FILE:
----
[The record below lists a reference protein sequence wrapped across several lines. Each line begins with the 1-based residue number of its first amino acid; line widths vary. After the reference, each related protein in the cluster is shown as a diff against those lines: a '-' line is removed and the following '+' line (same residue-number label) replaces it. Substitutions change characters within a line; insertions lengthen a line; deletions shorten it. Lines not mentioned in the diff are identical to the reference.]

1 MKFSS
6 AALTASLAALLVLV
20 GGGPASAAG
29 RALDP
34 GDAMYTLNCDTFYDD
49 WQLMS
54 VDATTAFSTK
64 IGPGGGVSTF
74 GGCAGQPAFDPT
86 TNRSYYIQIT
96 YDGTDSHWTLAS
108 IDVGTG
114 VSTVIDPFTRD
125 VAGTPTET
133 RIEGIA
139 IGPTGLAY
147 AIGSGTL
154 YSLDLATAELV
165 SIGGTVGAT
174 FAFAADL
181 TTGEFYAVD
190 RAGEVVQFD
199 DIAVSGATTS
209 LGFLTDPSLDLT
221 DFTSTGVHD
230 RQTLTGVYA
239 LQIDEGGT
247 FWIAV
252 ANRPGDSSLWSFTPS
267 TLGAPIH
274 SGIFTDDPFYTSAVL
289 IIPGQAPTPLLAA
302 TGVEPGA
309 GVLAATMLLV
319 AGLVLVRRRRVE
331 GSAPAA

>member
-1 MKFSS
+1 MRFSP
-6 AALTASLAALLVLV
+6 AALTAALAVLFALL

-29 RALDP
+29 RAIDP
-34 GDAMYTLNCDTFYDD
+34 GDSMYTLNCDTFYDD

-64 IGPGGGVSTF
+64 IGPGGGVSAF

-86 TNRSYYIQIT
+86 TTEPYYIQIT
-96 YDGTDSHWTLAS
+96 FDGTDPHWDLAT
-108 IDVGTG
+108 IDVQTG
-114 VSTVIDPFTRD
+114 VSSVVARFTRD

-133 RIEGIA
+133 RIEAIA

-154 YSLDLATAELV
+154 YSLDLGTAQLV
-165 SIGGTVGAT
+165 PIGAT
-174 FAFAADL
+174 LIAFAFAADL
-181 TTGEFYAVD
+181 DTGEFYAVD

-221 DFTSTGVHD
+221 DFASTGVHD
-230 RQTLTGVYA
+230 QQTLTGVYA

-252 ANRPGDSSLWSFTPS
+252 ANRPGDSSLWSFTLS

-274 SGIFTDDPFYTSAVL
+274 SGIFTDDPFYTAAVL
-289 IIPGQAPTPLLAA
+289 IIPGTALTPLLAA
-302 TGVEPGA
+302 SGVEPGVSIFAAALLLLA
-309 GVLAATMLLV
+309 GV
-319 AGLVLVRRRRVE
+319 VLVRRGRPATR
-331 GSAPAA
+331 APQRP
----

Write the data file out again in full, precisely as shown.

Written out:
[The record below lists a reference protein sequence wrapped across several lines. Each line begins with the 1-based residue number of its first amino acid; line widths vary. After the reference, each related protein in the cluster is shown as a diff against those lines: a '-' line is removed and the following '+' line (same residue-number label) replaces it. Substitutions change characters within a line; insertions lengthen a line; deletions shorten it. Lines not mentioned in the diff are identical to the reference.]

1 MKFSS
6 AALTASLAALLVLV
20 GGGPASAAG
29 RALDP
34 GDAMYTLNCDTFYDD
49 WQLMS
54 VDATTAFSTK
64 IGPGGGVSTF
74 GGCAGQPAFDPT
86 TNRSYYIQIT
96 YDGTDSHWTLAS
108 IDVGTG
114 VSTVIDPFTRD
125 VAGTPTET
133 RIEGIA
139 IGPTGLAY
147 AIGSGTL
154 YSLDLATAELV
165 SIGGTVGAT
174 FAFAADL
181 TTGEFYAVD
190 RAGEVVQFD
199 DIAVSGATTS
209 LGFLTDPSLDLT
221 DFTSTGVHD
230 RQTLTGVYA
239 LQIDEGGT
247 FWIAV
252 ANRPGDSSLWSFTPS
267 TLGAPIH
274 SGIFTDDPFYTSAVL
289 IIPGQAPTPLLAA
302 TGVEPGA
309 GVLAATMLLV
319 AGLVLVRRRRVE
331 GSAPAA

>member
-1 MKFSS
+1 MRFSP
-6 AALTASLAALLVLV
+6 AALTAALAVLFALL

-29 RALDP
+29 RAIDP
-34 GDAMYTLNCDTFYDD
+34 GDSMYTLNCDTFYDD

-64 IGPGGGVSTF
+64 IGPGGGVSAF

-86 TNRSYYIQIT
+86 TTEPYYIQIT
-96 YDGTDSHWTLAS
+96 FDGTDPHWDLAT
-108 IDVGTG
+108 IDVQTG
-114 VSTVIDPFTRD
+114 VSSVVARFTRD

-133 RIEGIA
+133 RIEAIA

-154 YSLDLATAELV
+154 YSLDLGTAQLV
-165 SIGGTVGAT
+165 PIGAT
-174 FAFAADL
+174 LIAFAFAADL
-181 TTGEFYAVD
+181 DTGEFYAVD

-221 DFTSTGVHD
+221 DFASTGVHD
-230 RQTLTGVYA
+230 QQTLTGVYA

-252 ANRPGDSSLWSFTPS
+252 ANRPGDSSLWSFTLS

-274 SGIFTDDPFYTSAVL
+274 SGIFTDDPFYTAAVL
-289 IIPGQAPTPLLAA
+289 IIPGTALTPLLAA
-302 TGVEPGA
+302 SGVEPGVSIFAAALLLLA
-309 GVLAATMLLV
+309 GV
-319 AGLVLVRRRRVE
+319 VLVRRGRPATR
-331 GSAPAA
+331 APQRP